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Investors eye gross margin expansion, potential price hikes

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Spotify (SPOT) is set to report fourth quarter financial results before the bell on Tuesday as the music streaming giant grapples with fresh layoffs, declining margins, and a business struggling to turn a profit.

The stock, which lost more than two-thirds of its value in 2022, has climbed about 20% so far in 2023 but is still off roughly 40% from last year and more than than 65% below its record close of $364.59 in February 2021.

Here’s what Wall Street expects, according to Bloomberg consensus estimates:

Premium subscribers are expected to grow 7 million in the quarter to reach 202 million; ad-supported users are estimated to total 287 million, a 14 million jump compared to Q3.

Investors will likely remain hyper-focused on Spotify’s declining gross margins, which missed expectations in the third quarter and caused shares to crater 13% following the results.

Current estimates call for gross margins of 24.5%, roughly on par with the third quarter’s 24.7% result.

The company said it expects gross margins to come in between 30% to 35% over the long term amid plans to further scale its podcasting and ads business; however, execution remains murky amid macroeconomic challenges.

Free cash flow (FCF), another key metric for investors, is expected to be negative in the fourth quarter amid greater medium-to-long term investments. After reporting positive free cash flow of €35 million in Q3, analysts expect negative FCF of -€69 million in Q4.

Spotify CFO Paul Vogel, who previously categorized 2022 as a peak investment year, warned of the reversal during the company’s latest earnings call: “Given the timing within quarters, we may see free cash flow turn negative in Q4, but we still expect to be free cash flow positive for the year and moving forward.”

One of those heavily invested areas has been podcasts, where Spotify has spent more than $1 billion over the past four years.

Newly announced layoffs, coupled with a company reorganization focused on “efficiency,” suggest Spotify could be looking to pivot away from that strategy, especially with Dawn Ostroff out as chief content officer.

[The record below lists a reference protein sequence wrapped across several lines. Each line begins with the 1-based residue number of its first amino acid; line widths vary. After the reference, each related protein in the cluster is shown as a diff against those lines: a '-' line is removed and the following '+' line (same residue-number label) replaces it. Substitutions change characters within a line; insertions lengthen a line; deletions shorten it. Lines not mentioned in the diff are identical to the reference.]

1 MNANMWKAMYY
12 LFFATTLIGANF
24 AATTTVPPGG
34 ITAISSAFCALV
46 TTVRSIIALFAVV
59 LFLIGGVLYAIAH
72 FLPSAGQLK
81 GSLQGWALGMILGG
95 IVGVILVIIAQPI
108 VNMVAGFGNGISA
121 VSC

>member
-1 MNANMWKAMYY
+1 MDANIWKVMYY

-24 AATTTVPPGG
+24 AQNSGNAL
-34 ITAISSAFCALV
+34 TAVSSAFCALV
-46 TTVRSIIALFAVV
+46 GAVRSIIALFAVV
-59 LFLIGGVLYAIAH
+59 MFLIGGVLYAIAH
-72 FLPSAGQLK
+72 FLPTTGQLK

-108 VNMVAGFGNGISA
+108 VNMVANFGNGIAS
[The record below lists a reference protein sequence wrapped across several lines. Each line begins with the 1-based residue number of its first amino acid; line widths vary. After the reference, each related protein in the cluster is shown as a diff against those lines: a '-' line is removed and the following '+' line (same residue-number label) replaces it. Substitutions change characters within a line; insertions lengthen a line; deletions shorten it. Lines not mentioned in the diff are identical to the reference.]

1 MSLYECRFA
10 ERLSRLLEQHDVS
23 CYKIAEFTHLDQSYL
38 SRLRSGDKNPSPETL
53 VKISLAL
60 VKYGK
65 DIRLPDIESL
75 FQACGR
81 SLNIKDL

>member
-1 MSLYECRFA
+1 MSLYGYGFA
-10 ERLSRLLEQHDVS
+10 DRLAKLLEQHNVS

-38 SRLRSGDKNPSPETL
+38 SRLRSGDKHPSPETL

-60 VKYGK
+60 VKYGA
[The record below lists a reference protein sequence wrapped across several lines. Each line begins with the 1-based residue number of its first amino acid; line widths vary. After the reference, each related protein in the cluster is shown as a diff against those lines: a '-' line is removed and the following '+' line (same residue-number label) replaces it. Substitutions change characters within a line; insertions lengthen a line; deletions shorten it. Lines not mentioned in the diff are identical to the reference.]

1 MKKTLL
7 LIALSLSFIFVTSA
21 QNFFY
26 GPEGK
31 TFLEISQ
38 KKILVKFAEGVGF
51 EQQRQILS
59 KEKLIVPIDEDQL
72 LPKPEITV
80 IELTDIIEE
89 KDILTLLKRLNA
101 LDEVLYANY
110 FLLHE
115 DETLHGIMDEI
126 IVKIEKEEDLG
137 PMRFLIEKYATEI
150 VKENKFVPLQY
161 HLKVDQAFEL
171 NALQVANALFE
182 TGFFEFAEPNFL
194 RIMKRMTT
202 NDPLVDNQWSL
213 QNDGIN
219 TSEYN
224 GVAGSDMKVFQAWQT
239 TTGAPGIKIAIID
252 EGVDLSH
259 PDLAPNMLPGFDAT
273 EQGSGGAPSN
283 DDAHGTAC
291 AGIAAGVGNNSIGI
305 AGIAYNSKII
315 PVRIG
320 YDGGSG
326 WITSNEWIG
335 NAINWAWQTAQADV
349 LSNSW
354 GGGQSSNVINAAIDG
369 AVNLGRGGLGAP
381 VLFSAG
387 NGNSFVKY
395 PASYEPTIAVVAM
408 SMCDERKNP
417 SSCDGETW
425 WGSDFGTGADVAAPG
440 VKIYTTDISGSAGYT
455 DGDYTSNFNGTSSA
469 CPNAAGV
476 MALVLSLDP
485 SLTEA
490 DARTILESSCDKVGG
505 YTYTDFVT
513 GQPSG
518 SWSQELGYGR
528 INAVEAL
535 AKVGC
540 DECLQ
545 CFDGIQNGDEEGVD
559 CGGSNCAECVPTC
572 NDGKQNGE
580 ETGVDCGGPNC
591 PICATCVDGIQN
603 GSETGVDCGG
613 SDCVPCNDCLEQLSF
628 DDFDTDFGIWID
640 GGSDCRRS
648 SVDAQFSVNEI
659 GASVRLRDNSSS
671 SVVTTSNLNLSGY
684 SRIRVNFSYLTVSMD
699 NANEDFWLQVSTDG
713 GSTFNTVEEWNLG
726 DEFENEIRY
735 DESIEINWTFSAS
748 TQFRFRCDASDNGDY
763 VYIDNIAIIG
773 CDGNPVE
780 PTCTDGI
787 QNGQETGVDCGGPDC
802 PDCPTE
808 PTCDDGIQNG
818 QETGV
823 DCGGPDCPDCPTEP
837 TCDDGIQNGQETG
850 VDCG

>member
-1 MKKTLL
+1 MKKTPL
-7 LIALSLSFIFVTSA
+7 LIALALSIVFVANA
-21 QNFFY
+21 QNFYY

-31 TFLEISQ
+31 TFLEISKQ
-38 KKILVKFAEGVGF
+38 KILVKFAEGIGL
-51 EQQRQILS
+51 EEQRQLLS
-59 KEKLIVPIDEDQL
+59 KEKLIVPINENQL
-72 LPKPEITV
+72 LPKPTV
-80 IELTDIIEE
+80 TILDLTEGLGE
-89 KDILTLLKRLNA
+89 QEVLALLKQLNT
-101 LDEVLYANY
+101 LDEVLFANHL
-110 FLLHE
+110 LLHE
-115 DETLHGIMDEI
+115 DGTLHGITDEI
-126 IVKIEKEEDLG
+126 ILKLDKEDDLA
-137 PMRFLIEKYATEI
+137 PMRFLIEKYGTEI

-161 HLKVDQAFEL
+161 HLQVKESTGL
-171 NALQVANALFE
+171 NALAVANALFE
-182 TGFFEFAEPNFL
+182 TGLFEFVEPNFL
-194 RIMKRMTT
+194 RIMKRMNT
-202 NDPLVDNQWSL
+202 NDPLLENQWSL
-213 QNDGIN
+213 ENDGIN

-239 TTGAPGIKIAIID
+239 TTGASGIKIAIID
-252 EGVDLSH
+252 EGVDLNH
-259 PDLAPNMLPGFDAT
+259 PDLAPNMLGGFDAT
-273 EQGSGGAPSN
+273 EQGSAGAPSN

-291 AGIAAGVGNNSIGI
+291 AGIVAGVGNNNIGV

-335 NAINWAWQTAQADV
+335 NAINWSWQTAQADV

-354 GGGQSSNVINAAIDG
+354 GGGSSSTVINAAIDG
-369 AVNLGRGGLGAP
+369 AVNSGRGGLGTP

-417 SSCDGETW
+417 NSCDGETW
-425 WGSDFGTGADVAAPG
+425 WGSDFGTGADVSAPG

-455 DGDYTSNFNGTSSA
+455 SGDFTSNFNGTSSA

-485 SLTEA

Under her leadership, Ostroff led pricey, A-list deals including a reported $200 million deal with Joe Rogan.

Wells Fargo analyst Steve Cahall wrote in a recent client note he expects gross margins estimate for the quarter to come in at 24.5%, down from an earlier forecast for 24.7%, given lower premium subscriber expectations.

Still, the analyst remained fairly bullish on the potential for margin expansion, writing gross margins “should be boosted by the recent headcount reductions (~6%) and the potential for a price increase in the near future.”

Spotify indicated the company is actively exploring raising prices on its U.S.-based tiers. Both Apple Music and YouTube Premium raised prices on their respective plans late last year.

“It is one of the things that we would like to do, and this is a conversation we will have in light of these recent developments with our label partners,” Ek told investors during Spotify’s latest earnings call. “I feel good about this upcoming year, and what it means about pricing for our service.”

Spotify CEO Daniel Ek speaks during a press event in New York May 20, 2015. Spotify, which provides free on-demand music or ad-free tunes for paying customers, said it will now also provide video content and podcasts. REUTERS/Shannon Stapleton

Alexandra is a Senior Entertainment and Media Reporter at Yahoo Finance. Follow her on Twitter @alliecanal8193 and email her at [email protected]

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